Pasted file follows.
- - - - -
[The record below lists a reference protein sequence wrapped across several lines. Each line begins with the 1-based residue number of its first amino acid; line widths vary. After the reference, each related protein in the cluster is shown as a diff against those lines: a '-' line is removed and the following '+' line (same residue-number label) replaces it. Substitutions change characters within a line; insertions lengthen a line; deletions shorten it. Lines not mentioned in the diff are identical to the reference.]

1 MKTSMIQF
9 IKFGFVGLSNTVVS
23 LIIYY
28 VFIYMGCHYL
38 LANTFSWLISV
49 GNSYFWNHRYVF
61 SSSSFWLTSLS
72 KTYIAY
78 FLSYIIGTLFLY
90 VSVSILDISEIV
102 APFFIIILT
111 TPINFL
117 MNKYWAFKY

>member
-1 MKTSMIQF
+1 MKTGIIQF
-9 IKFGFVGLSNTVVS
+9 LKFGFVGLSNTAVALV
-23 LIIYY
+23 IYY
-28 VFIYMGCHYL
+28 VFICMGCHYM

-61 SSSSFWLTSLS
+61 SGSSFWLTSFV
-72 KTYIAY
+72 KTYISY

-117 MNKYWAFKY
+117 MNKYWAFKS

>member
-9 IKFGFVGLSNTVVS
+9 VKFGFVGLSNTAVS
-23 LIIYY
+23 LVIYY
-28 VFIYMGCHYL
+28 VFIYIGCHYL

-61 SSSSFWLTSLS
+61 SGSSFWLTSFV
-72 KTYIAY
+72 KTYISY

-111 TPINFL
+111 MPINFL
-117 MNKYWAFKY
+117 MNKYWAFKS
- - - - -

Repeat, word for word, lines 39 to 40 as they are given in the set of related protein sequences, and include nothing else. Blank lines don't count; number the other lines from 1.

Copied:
-72 KTYIAY
+72 KTYISY